Turks and Caicos faces more political problems

| 10/03/2013

(CNS): A planned bye-election in the Turks and Caicos Islands set for 22 March in the Cheshire Hall district as a result of a successful legal challenge has been thrown in question after the former holder of the seat missed a crucial disclosure deadline to the country’s integrity commission ahead of the poll. TCI Acting Attorney General Rhondalee Braithwaite-Knowles has also announced that five other legal actions will be filed in the courts in connection with sitting members of the House of Assembly who she said should be challenged under section 53(2) of the Constitution for not declaring contracts they have with the TCI government.

In a statement released on Friday afternoon, the acting attorney general revealed that she was challenging the veracity of the declaration made by Amanda Missick, the PNPcandidate for the upcoming by-election in the Cheshire Hall and Richmond Hill Electoral District, as she too had failed to declare a contract with government before the required deadline.

Missick had won the seat but when one of the candidates was disqualified, a bye-election was called because that candidate had polled more votes than the difference between Missick, who won the seat, and the opposition member who came in second. Oral Selver, who lost the seat by only 30 votes, successfully argued that, had the disqualified candidate's votes gone to him, he could have won the seat.

Alongside the challenge against Missick, the actingtop attorney in the country said she believed several other sitting members of the TCI parliament were not qualified to be elected and challenges were filed in the local courts against George Lightbourne, elected member for the Grand Turk North Electoral District; Edwin Astwood for the Grand Turk, South Electoral District; Delroy Williams for the Wheeland Electoral District, as well as All Islands Members, Derek Taylor and Josephine Connolly.

Braithwaite-Knowles said that each of the members had made their section 50(1) Nomination Day declaration to the Supervisor of Elections but each of them has a contract with the government and all had failed to notify the Integrity Commission, as required by section 49(1)(f) of the Constitution.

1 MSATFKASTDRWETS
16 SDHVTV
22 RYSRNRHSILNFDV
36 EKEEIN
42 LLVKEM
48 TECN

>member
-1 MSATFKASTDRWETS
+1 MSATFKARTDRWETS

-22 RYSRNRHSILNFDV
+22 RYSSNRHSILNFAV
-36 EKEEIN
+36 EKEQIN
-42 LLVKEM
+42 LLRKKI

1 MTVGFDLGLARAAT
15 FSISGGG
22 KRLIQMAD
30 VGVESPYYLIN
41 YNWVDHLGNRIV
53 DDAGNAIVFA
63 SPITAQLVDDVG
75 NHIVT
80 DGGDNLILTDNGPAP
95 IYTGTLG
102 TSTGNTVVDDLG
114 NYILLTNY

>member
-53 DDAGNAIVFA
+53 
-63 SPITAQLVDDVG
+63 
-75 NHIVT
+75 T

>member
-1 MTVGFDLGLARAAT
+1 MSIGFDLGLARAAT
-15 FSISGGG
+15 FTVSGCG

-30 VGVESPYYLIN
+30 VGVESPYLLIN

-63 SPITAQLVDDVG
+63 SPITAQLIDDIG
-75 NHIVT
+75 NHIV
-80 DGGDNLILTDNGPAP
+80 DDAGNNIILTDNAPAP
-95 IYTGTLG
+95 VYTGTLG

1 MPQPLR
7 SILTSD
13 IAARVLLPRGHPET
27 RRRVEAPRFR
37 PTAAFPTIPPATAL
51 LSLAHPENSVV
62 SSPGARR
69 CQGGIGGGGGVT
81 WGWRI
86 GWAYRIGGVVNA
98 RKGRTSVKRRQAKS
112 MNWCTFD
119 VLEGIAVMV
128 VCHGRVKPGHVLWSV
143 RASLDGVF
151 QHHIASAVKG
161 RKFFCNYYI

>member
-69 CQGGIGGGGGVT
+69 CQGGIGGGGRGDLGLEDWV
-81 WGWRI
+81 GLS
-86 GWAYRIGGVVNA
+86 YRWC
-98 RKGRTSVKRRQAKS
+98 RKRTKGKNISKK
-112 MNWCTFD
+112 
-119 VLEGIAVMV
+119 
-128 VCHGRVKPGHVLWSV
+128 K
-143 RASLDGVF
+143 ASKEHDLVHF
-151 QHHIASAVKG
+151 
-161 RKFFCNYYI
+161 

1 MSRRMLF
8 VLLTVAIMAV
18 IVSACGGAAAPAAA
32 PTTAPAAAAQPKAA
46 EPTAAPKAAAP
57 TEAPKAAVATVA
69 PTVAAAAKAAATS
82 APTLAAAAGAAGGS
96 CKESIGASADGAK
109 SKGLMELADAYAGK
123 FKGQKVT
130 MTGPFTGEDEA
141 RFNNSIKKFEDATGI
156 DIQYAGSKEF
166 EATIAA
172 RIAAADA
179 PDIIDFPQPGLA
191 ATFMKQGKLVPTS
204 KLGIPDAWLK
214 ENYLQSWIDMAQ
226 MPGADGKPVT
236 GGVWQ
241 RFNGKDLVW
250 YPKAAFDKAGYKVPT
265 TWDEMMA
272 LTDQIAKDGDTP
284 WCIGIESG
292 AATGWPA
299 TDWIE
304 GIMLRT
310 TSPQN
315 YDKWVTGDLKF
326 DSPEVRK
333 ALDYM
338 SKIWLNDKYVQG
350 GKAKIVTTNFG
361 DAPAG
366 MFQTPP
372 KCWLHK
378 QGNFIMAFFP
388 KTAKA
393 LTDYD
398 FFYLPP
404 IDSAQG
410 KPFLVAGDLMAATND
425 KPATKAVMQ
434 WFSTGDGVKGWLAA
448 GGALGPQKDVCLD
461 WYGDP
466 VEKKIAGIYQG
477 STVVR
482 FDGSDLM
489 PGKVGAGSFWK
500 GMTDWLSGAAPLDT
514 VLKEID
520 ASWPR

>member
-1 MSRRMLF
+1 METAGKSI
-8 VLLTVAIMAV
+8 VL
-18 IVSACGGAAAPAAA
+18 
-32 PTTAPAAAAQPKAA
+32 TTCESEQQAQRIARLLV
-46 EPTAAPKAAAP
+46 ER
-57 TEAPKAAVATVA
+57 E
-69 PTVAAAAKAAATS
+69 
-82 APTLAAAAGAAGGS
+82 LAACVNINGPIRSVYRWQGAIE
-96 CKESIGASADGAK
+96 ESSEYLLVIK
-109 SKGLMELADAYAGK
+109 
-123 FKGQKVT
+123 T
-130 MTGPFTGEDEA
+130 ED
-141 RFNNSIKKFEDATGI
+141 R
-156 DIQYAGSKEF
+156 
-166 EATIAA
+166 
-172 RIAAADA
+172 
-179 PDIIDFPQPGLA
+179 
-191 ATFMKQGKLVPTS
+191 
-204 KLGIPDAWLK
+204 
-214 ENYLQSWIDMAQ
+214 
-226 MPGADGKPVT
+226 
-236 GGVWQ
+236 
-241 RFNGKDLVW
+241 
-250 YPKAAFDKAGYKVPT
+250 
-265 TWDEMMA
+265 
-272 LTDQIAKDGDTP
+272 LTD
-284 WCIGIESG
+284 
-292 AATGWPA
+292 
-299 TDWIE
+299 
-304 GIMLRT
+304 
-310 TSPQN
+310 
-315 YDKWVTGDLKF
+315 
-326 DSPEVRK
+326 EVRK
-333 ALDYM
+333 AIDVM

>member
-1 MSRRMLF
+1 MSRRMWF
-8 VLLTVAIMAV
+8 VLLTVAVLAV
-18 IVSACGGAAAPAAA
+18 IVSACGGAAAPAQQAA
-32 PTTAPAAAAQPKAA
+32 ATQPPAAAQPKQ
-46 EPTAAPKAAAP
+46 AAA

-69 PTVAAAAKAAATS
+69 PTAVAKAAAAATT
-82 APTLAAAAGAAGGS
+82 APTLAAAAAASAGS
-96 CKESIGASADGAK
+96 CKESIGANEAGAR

“I have asked the Court to determine whether in each case, the individual is or is not qualified to be an elected member of the House considering the failure to give notice,” she said.  “The Constitution provides for a process for challenge in each of these cases in the public interest.”

If the court determines that each member is disqualified then Missick will not be able to stand for election on 22 March and the sole remaining candidate will be declared elected. In the case of the sitting members, their seats will be vacated and bye-elections will be called, in which they will all have to stand again to contest their seats.

This month’s bye-election result was critical because if Selver was right and he gained most of the votes that had gone to the disqualified candidate, he would take the seat and with it the government for the opposition PDM. However, as four out of the five candidates being challenged by the acting attorney general are also PDM members, Selver’s election might mean the PDM’s time at the helm of government could be short lived.

Category: World News

Comments (4)

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  1. SKEPTICAL says:

    Absolutely right – we need the same level of oversight and transparency. Do our politicians imagine that important people around the World are unaware of the shit that goes on in Cayman ?

  2. Anonymous says:

    Totally Crap Islands.

  3. Anonymous says:

    Good to see the acting Attorney General of the Turks & Caicos enforcing the elections law. She is doing her job unlike the Attorney General of the Cayman Islands, who chose to not enforce the law when candidates (now ministers) in Cayman similarly failed to make declarations in the 2009 elections.